Beth had a different set of problems. Her husband developed some odd behaviors after he retired. She found it uncomfortable keeping house with him underfoot. She confessed to her daughter that she was considering a divorce! Thankfully, they had not built a cabin in the woods or they would have had no relief from each other.
Her husband finally enrolled in a program and participated in local archeology projects. One day the Sherriff’s car drove into her driveway. He announced that her husband had died of a heart attack on one of these projects. Now, Beth was a widow with a child still in college! Thankfully, they had not started to build this cabin. How would she have managed to finish its construction and sale by herself? She didn’t want to live so far from town now that she was alone.
What can we learn from these sisters?
Senior depression presents several problems. It appears as “mild” even if it doesn’t affect seniors mildly. Depression symptoms may surface as physical complaints. Seniors grew up in an era when receiving mental help = CRAZY. Each of those problems presents a barrier to treatment. How does a caregiving adult child get a senior to accept the help they need? They really need it. Even though seniors account for 13% of our population, they comprise 18% of all completed suicides! Our society must take senior depression seriously. Medication may not be enough. Religion/spirituality (R/S) may be a treatment pathway that seniors can accept.
Religious and Spiritual Factors in Depression: Review and Integration of Research is a review of literature: a look at 444 research articles on the subject of R/S. All studies were reviewed for their methods. 178 studies were found to be rigorously designed and their data analyzed. Most studies found that seniors who a religious or spiritual practice did better at managing depression or facilitating its resolution. The review found that R/S beliefs may be used to cope/adapt to stressful life circumstances. Seniors certainly face those; life-changing illness, loss of career, loss of home, and loss of spouse/friends. Their lives need ways to adapt.
A second part of this study, found a lower likelihood of mood or psychiatric disorder for those who regularly attended religious services. There was one caveat; if the R/S tradition was very orthodox, the senior may feel more judged than supported by their R/S tradition. You know your senior. You know what type of R/S practice they hold. If there is a supportive faith community; try it. This same review of literature noted that “pastoral counselors spend 140 million hours (doing) therapy each year”. That’s more hours than provided by the American Psychological Association! Since it is part of the counseling media, ask for this help for your senior.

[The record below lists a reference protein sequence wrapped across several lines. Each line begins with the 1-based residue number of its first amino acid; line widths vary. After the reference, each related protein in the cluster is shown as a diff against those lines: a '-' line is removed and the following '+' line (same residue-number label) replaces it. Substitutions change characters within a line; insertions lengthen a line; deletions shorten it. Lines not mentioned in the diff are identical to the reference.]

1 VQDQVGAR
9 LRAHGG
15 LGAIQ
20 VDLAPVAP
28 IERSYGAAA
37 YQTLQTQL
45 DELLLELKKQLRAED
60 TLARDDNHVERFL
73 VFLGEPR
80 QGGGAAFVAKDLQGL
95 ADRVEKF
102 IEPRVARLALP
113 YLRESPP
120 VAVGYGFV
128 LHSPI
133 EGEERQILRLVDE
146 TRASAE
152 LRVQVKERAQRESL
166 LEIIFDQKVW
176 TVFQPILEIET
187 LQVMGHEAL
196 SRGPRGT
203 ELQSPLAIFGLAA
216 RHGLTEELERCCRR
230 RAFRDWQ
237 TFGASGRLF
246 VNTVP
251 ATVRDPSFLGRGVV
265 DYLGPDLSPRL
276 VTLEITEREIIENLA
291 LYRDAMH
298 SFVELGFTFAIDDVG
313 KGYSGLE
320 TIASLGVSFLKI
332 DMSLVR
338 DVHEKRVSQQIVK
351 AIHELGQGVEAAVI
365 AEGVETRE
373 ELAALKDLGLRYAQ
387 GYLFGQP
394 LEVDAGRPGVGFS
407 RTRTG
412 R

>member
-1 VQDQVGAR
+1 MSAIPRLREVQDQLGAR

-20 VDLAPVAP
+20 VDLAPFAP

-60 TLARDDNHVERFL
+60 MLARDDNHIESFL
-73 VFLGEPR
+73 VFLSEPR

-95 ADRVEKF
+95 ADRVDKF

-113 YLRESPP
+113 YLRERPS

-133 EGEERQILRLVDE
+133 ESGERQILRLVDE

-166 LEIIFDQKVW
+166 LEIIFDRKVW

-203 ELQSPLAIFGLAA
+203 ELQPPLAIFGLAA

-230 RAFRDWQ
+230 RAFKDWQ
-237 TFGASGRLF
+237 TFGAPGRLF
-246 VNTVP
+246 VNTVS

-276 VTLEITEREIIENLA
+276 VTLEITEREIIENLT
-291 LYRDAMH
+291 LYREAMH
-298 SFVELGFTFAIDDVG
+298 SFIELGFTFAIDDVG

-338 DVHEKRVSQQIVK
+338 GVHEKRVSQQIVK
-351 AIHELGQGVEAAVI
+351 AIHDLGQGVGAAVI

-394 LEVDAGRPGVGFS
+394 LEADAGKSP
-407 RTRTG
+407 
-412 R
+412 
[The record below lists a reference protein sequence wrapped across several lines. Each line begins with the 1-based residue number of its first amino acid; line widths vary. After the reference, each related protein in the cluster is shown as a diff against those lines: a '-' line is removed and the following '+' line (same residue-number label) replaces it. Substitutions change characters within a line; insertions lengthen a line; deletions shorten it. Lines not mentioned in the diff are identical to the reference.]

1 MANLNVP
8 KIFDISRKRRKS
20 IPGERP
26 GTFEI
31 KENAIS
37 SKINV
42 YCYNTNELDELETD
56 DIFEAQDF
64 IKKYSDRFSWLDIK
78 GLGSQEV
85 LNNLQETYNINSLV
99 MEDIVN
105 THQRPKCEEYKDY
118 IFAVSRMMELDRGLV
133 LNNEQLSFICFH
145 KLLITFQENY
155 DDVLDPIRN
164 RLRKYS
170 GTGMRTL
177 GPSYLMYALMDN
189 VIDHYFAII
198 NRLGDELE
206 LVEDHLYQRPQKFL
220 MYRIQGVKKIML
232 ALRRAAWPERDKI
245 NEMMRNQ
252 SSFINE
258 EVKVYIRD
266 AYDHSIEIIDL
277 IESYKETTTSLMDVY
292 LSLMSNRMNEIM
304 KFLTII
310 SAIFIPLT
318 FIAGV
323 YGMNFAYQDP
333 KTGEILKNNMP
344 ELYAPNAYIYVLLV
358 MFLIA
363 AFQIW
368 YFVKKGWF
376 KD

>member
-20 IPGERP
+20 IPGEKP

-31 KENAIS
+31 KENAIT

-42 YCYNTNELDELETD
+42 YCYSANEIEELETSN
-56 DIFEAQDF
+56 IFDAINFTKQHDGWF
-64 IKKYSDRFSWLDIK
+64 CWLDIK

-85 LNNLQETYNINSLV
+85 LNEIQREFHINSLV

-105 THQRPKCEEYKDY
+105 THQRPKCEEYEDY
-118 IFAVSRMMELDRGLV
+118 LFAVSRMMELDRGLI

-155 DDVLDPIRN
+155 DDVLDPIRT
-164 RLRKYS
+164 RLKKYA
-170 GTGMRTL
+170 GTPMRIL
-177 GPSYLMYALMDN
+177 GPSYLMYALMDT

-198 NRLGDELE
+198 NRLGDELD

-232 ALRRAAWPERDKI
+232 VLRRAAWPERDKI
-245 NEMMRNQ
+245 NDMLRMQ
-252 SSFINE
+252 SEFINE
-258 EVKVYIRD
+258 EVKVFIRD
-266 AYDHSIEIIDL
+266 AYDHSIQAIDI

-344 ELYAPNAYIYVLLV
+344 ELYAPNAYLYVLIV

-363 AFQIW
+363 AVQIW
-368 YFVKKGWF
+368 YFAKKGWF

Does it help? The greatest medicine is no good if your senior won’t take it. The same applies to counseling. If it’s socially acceptable to meet with the pastor; use that method.
Health and Spirituality, examined the relationship between health and spirituality. Researchers found that the modern, western era’s response to illness/depression was a departure from other cultures and most of history. In other times, religion was considered an integral part of healthcare. Major illnesses focus the patient’s attention on ultimate meaning, purpose and transcendence. The Nurses’ Study found that women who attended weekly religious services had a lower mortality rate that those who never did. Regular religious attendance was associated with a lower rate of depression. Wow! Does our society need to return to an integrated/ whole person strategy to effectively treat seniors? I believe we should.
Have we become too quick to provide pills to our seniors? The Center for Medicare and Medicaid (CMS) has a “rule of 4”. If the senior is taking more than 4 kinds of pills, their risk of medication conflicts and issues increases. While medicine might be helpful, other strategies could make a difference without raising further medication conflicts.
How many pills is your senior taking? Is it a constant battle to get them to take medicine? I suggest you discuss the idea of trying regular religious attendance and pastoral counseling instead. As you discuss this method with the doctor, please keep this study result in mind. One study gave cancer patients and their doctors a list of 7 factors to rank when making medical decisions. The patients ranked faith in God 2nd. The physicians placed it last. Thus, it is the adult child/caregiver who must advocate for alternative approaches. Always discuss changes with the doctor. Try adding God; He just might help your senior.
Who knew that art might make a critical difference in the treatment of elder depression? In 2001, Dr. Gene Cohen conducted the first experimental study of seniors in cultural programs and its effect on general health, mental health, and social activities: Creativity and Aging.
This study has been citied repeatedly in other works and became a foundation for senior programming. As I researched elder depression, I was struck by three things in relation to this study. First, the date, Creativity and Aging was only done in 2001. We have drawn since we had cave walls. What took us so long to consider the relationship between creative arts and seniors achieving a healthier quality of life? How’s that for an outcome?
Second, the design of the study was notable because it included a control group. How else does one obtain hard data? Once the comparisons were made, it was clear; the arts make a difference. We worry about rising health care costs. Perhaps, we could lower direct healthcare costs by utilizing proven cultural programs. If, as this study demonstrates, cultural programs achieve true health promotion and disease prevention effects, why aren’t we using this method to address senior health issues?
Third, the seniors studied were OLDER that the average life expectancy! Wow, does that mean we could achieve even more positive health outcomes if we started cultural programming earlier, on younger seniors?
It’s something to think about. Medical costs are expanding the way we do things now. I believe it’s time to consider other methods as additions to direct medicine. Think about it.